(For that matter, up until after I graduated from college, I often thought to myself things like “Well, sure I find some guys attractive. But everyone’s at least a little bi, and I’m in that range of bisexuality that’s labeled ‘straight.'” Eventually I realized that the reason I didn’t want to label myself as bi was because I was scared of not being straight.)

    And the labels associated with homosexuality and bisexuality have strong negative connotations to much of the world outside the white-focused GLBT community, so I think a lot of people of all colors reject those labels even if they’re having lots of same-sex sex.

    I’ll certainly buy the idea that there’s a lack of sensitivity to cultural issues among the white GLBT populace, and I certainly think that should be addressed. But I think that some parts of the two pieces we’ve linked to suggest that most white people do accept the labels defined by the white GLBT community, and I think that’s not necessarily true.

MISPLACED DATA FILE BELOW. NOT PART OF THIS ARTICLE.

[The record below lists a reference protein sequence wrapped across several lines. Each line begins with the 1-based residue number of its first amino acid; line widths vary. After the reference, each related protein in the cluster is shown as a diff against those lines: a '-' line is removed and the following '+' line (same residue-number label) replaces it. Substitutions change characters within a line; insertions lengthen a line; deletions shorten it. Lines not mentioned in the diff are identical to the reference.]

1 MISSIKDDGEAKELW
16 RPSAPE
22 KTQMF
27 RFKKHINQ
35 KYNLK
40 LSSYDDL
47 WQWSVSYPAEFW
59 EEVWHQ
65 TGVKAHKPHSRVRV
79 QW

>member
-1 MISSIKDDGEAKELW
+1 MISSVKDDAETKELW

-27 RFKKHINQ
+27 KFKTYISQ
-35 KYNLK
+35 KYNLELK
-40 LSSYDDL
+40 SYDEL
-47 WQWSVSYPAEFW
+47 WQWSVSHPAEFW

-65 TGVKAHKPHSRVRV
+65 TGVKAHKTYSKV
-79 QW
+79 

Does that make sense? I’m not sure; I’m still thinking this stuff through. Further comments/discussion most welcome.

  5. Tempest

    Yes, that does make sense 🙂 The difference may be (and I’m guessing here) that there’s a difference in the reasons for rejecting those labels in the different cultures. White people don’t want to be labeled as bi or gay or lesbian maybe because they don’t want to BE that. they want to deny that they have those feelings or what those feelings mean. And this can go for all people, as well. For religious, community, or personal reasons they just do not want to be LGBT.

    But with, say, black men on the “Down Low”, they aren’t necessarily trying to deny that they have sexual feelings for men or act on them when they don’t want to be called gay, they just don’t want to be called gay because that means they are girly men. It’s a blow to their manhood because of the way people percieve what it means to be gay.

    People in other cultures might not want to be labeled LGBT not because they are denying themselves, they just don’t like the baggage that comes with those words. the Western Civ baggage, the cultural baggage, etc.

    Again, I could be completely wrong. This is how I understood the issue.